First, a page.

For patients with episodic migraines, preventive noninvasive vagus nerve stimulation treatment was similar to sham stimulation treatment in reducing days with migraines, according to a study published in Cephalalgia.

The aim of this randomized, double-blind, sham-controlled, phase 3 study, PREMIUM trial (NCT02378844), was to assess the efficacy and safety of noninvasive vagus nerve stimulation as a preventive treatment for patients with episodic migraines. The timeline of this study included a 4-week period without the study treatment, a 12-week double-blind, randomly assigned study period with patients receiving either the noninvasive vagus nerve stimulation or the sham stimulation, and then a 24-week open-label period. Patients were included in the study if they met the criteria for a diagnosis of migraine with or without aura, according to the International Classification of Headache Disorders, 3rd edition.

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The noninvasive vagus nerve stimulation treatment included a low-voltage electrical signal that generated a 24-V peak voltage and 60-mA peak output current. The sham treatment included a low-frequency biphasic direct current signal meant to be felt but not high enough to cause any stimulation. Both cohorts were administered 2 treatments 3 times a day as a preventive measure. Data were collected on an electronic migraine diary and included information on headaches, medications, adverse events, and stimulation treatments. Primary outcomes were the number of migraines, the need for acute medication to treat migraines, treatment satisfaction, and rate of adverse events.

Of the 332 patients included in the double-blind, randomly assigned study period, 165 were in the noninvasive vagus nerve stimulation treatment cohort and 167 were in the sham stimulation treatment cohort. Additionally, 269 patients entered the open-label study period, with 138 in the noninvasive vagus nerve stimulation treatment cohort and 131 in the sham stimulation treatment cohort. Baseline demographics were comparable between the cohorts.

Migraine days per month were reduced by 2.26 days in the noninvasive vagus nerve stimulation treatment cohort and by 1.80 days in the sham stimulation treatment cohort (P =.15). Headache days per month were reduced by 2.73 days in the noninvasive vagus nerve stimulation treatment cohort and by 2.11 days in the sham stimulation treatment cohort (P =.10). In the noninvasive vagus nerve stimulation treatment cohort, 31.9% experienced a ≥50% reduction in the number of migraine days and 25% in the sham stimulation treatment cohort experienced a ≥50% reduction in the number of migraine days (P =.19).

The noninvasive vagus nerve stimulation treatment had a larger therapeutic effect on patients with auras (P =.061) than on patients without auras (P =.15). Acute medication days per month were reduced by 1.9 days in the noninvasive vagus nerve stimulation treatment cohort and by 1.35 in the sham stimulation treatment cohort (P =.11).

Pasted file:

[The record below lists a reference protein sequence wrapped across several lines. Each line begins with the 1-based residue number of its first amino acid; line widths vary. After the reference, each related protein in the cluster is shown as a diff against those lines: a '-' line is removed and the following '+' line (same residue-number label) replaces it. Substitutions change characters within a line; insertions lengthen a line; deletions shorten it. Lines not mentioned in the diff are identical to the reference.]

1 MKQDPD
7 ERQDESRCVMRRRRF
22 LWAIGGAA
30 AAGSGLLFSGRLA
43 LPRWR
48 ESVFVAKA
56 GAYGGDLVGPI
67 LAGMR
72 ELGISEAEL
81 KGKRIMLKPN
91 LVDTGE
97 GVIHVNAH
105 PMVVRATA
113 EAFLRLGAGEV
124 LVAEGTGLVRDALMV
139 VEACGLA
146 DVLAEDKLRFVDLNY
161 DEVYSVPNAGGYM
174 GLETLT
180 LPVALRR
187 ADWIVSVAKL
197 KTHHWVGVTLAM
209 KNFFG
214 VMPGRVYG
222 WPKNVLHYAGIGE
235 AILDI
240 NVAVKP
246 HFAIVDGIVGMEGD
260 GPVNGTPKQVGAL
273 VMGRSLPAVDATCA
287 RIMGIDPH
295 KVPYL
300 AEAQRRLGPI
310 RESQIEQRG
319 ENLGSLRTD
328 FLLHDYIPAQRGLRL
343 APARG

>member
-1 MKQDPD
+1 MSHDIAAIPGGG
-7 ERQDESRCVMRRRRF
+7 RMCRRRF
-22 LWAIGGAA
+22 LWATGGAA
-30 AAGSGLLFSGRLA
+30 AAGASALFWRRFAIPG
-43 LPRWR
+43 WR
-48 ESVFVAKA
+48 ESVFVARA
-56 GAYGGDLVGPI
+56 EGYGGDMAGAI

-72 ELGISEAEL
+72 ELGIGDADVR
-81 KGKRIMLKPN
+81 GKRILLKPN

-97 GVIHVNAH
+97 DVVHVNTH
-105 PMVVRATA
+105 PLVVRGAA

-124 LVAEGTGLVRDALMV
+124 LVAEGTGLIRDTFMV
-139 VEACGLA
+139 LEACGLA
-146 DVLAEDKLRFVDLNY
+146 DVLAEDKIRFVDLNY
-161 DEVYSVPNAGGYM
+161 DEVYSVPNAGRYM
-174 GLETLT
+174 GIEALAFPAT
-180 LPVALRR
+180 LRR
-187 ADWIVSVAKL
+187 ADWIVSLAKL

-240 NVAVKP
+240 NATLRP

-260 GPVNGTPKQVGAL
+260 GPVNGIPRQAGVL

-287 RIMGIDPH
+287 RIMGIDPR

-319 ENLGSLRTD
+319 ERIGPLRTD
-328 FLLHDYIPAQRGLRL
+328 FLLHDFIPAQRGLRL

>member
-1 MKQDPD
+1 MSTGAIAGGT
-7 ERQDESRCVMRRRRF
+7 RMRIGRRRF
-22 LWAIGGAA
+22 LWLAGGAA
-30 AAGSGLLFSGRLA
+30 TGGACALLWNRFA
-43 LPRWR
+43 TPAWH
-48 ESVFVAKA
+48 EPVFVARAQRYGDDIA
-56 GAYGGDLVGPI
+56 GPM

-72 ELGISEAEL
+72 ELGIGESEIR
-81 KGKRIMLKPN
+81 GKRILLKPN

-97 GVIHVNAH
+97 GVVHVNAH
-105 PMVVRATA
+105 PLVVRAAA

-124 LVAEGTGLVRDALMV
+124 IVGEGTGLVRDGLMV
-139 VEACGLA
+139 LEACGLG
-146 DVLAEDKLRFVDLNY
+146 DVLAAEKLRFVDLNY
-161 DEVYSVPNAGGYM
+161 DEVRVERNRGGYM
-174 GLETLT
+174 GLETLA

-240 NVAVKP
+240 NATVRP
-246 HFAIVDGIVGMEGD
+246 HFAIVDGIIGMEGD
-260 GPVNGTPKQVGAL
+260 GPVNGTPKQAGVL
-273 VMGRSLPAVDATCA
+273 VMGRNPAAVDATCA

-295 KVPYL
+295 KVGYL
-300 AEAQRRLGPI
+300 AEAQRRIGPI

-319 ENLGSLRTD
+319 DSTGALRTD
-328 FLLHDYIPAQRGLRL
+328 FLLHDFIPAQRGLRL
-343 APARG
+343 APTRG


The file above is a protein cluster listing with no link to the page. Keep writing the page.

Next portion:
Post hoc analysis indicated that patients who were ≥67% adherent to the noninvasive vagus nerve stimulation treatment protocol experienced significant therapeutic gains in the reduction of migraines and headaches and the need for acute medications compared with the sham stimulation treatment cohort.

Both cohorts, 95% in the noninvasive vagus nerve stimulation treatment cohort and 93% in the sham stimulation treatment cohort, reported that their treatment was somewhat or very easy to use. No serious adverse events were reported, and the most common events were rash, pain, erythema, discomfort at the application site, and dizziness.

Limitations of this study include the sham treatment inadvertently stimulating the vagus nerve, using bilateral stimulation, and the low treatment adherence to complete treatment 3 times a day as directed by the treatment protocol.

The researchers concluded that although noninvasive vagus nerve stimulation was not shown to be significantly superior to sham stimulation in this study, “[non-invasive vagus nerve stimulation] was further established as a well-tolerated and safe therapy for primary headache.”

Disclosure: Several study authors declared affiliations with the pharmaceutical industry. Please see the original reference for a full list of authors’ disclosures.

Reference

Diener HC, Goadsby PJ, Ashina M, et al. Non-invasive vagus nerve stimulation (nVNS) for the preventive treatment of episodic migraine: the multicentre, double-blind, randomised, sham-controlled PREMIUM trial [published online Sept. 15, 2019]. Cephalalgia. doi: 10.1177/0333102419876920